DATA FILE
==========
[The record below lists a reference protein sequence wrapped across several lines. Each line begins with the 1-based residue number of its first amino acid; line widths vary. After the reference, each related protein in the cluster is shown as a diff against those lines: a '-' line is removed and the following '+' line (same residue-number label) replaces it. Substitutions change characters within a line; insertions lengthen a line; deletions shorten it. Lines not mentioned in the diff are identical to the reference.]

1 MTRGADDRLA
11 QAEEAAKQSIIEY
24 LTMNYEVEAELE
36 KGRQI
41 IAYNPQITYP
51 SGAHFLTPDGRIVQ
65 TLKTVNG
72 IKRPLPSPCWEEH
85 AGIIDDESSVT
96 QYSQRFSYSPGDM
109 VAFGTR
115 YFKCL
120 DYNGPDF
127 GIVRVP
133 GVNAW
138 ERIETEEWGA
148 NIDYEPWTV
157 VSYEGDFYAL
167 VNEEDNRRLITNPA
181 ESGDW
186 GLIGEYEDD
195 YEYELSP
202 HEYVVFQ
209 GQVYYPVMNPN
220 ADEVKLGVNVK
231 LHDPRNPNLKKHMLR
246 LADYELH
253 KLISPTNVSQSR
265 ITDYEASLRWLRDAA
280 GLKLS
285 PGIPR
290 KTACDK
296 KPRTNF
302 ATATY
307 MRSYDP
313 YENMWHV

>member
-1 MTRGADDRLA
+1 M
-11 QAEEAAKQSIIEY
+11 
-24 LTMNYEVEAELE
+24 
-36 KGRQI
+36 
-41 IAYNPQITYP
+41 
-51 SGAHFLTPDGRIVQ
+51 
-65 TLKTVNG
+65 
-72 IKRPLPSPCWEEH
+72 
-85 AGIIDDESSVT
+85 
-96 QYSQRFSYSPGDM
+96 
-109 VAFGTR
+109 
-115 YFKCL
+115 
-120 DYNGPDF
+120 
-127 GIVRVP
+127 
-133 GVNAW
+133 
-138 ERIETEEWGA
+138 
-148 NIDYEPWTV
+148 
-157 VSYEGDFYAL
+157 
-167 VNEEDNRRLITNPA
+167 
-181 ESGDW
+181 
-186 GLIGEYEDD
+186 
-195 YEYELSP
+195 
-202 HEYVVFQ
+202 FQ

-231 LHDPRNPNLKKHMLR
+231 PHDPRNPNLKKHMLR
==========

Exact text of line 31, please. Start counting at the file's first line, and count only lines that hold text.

280 GLKLS